Yesterday, after almost thirty hours of travel, I stepped foot in my own home for the first time in a week and a half. It’s good to be back, but also surreal. Even the sounds of the hogs feel foreign, and today, as I drove to the mill to pick up a batch of feed, I found myself gazing across our freshly harvested Michigan fields, looking for the shepherds that dotted the farm land I was traveling across just days ago in Ethiopia’s Amhara region.
I don’t think I’ve ever traveled somewhere where coming home felt anything but familiar, but that’s not what’s happening now. This is home. It’s home, but it feels different. There’s something not quite right the same.
In Liz’s post on re-entry she wrote that she doesn’t know where this is going, just that it’s going. Somewhere. Something. Sometime. I don’t know how she’s in my head, but it’s precisely how I feel.
I don’t know what this is, this feeling I can’t quite pin down. The way it’s almost as if I’m still dreaming; as if I’ve been dreaming for the whole of the month of October and it just won’t stop. I don’t know what it is or where it’s going, but it feels transformative. And probably not in the way you’d expect, I’d have expected.
I don’t have an insatiable urge to do without, to eschew material comforts, to send everything we own to the other side of the world; in a word, to give. What I have is an insatiable urge to do.
I’m not sure if that’s right or wrong, or if it even matters how one is supposed to react to these things. All I know is that it is; that I feel consumed by it and that, if nothing else, this alone is very clear to me.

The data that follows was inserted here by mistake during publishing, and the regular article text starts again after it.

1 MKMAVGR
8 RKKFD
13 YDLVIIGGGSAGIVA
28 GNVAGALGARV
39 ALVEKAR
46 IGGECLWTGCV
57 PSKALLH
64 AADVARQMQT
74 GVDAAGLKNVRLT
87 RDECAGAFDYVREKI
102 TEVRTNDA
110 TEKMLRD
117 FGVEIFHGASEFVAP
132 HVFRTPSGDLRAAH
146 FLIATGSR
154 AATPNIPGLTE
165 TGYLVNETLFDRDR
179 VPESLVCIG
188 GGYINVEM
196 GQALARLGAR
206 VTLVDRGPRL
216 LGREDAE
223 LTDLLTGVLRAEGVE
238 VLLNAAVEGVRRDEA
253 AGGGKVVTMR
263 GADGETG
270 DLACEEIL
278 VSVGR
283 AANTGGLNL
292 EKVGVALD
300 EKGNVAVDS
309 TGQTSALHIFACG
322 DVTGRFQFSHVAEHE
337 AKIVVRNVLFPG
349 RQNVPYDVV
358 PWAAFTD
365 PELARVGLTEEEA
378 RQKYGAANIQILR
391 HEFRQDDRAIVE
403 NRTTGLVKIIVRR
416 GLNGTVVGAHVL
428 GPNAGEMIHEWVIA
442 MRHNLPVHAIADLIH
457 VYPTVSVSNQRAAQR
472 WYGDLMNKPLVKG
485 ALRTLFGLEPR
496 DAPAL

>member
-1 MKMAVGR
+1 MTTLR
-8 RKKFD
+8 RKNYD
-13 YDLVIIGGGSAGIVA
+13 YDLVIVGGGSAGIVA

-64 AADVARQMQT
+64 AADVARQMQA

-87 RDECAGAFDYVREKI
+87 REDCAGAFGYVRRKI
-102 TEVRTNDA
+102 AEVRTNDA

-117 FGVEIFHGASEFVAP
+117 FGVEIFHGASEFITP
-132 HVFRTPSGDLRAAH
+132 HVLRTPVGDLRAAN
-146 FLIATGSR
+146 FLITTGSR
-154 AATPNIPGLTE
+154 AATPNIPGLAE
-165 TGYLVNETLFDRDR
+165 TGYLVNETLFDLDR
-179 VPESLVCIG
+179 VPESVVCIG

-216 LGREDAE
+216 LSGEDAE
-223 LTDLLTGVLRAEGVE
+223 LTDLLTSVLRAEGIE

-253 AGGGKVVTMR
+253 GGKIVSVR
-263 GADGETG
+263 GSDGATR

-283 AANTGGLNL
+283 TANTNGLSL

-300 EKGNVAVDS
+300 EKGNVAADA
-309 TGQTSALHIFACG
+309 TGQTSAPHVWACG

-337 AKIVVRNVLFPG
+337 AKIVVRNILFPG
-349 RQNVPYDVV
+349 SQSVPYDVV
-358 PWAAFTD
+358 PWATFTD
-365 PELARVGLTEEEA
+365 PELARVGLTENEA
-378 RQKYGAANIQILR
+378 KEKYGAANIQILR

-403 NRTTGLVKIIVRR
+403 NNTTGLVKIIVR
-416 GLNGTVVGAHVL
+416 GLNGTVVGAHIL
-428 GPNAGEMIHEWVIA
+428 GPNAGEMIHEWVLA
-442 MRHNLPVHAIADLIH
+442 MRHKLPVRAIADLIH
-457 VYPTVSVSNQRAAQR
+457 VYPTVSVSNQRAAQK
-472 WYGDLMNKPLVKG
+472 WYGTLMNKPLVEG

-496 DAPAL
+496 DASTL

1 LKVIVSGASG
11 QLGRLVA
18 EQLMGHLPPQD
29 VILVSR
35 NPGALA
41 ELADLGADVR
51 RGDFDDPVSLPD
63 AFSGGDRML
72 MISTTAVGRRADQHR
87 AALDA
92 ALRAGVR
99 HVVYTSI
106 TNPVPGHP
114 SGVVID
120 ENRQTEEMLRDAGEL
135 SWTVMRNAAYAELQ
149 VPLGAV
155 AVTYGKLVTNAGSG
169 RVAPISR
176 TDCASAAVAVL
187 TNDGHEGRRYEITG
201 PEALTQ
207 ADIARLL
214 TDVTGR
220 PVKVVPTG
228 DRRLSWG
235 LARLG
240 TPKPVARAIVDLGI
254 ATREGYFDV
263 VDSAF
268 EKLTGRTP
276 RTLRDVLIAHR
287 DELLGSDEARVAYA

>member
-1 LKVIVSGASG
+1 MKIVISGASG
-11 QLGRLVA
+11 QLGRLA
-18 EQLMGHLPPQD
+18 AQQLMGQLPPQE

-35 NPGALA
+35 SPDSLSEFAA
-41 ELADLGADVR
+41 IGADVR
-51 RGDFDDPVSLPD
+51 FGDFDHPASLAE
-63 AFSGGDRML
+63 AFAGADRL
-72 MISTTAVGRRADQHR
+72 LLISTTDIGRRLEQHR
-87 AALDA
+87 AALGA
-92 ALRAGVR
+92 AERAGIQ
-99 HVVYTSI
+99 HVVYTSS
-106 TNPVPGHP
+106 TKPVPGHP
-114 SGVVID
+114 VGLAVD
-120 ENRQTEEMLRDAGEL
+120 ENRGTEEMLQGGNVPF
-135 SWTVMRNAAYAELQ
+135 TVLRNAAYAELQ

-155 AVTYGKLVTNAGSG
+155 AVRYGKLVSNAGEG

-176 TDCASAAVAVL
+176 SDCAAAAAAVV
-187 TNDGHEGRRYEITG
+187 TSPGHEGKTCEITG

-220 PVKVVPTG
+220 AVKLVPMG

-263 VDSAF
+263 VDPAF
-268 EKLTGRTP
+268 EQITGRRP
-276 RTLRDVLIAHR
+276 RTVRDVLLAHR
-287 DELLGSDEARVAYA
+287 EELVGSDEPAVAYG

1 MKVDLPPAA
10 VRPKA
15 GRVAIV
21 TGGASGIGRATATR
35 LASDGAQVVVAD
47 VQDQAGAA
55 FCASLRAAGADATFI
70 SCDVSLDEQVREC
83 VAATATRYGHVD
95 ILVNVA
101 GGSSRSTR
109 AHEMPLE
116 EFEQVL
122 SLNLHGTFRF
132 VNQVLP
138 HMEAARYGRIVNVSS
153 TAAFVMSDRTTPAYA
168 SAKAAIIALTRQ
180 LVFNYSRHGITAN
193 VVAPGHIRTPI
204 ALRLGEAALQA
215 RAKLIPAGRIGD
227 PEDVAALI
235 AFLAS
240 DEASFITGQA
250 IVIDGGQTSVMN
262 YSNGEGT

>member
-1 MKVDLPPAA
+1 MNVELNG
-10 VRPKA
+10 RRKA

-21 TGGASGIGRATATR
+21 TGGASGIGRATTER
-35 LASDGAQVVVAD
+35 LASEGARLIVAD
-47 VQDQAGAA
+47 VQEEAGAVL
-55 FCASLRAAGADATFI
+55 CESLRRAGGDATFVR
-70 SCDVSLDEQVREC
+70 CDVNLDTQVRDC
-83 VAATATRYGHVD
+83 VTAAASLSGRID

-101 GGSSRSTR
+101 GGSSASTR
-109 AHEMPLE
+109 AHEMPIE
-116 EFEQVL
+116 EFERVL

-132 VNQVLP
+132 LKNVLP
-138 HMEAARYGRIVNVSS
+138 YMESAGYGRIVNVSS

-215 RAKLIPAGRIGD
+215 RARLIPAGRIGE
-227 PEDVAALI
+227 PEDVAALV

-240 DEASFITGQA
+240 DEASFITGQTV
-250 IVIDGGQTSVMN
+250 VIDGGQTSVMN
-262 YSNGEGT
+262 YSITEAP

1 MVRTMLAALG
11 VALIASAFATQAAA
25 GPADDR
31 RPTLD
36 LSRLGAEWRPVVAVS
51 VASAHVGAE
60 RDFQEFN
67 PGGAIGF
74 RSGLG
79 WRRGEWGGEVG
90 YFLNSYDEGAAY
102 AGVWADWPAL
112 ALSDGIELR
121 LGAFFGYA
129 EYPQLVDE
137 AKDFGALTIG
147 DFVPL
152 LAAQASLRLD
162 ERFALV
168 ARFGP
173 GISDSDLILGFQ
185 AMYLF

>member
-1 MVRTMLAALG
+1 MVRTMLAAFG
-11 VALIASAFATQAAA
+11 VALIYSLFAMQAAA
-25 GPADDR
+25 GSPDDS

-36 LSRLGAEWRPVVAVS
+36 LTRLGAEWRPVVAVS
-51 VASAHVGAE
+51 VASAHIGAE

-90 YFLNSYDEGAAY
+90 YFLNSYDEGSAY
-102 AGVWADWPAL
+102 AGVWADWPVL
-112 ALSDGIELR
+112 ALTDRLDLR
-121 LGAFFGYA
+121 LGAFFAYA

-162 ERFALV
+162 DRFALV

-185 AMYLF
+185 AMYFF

Over the next few weeks I’ll share more about the trip, about whatever manifests of this feeling. I probably won’t write about every single thing we saw and experienced while there — as Karen pointed out, to do so would have me writing about it every day between now and 2013 — but I will share a lot, especially about the food and agriculture visits. For right now though, as I try to figure out what this is and how to put it to work, I wanted to share with you some of my favorite scenes from the trip.
I won’t be able to post all of them, but you can always find more on Flickr.
They’re in no particular order, except, maybe, the order in which I manage to download, process, and then upload them.
They are scenes from farms and “factories” and health clinics and homes. From schools and monasteries, towns, cities and rural areas.
They are of people and things and animals and joy.
If you have a question about one, I would love for you to ask it; just be prepared for a long and animated answer. I didn’t realize until I walked out of the mill today how much I lit up when I was telling them about this trip. Now that I do, I can warn you. Be prepared, friends. Very, very prepared.
I just returned from traveling in Ethiopia as an expense-paid guest of the ONE Campaign to report on how American-supported programs are improving and saving lives. ONE is a non-partisan organization that fights extreme poverty and preventable disease by pressing political leaders to support smart programs that do just that. They’re also launching a new initiative to focus specifically on Agriculture, which is where I’m most excited to join in. ONE doesn’t ask for your money, just your voice. It’s something I can get behind and I hope you can, too.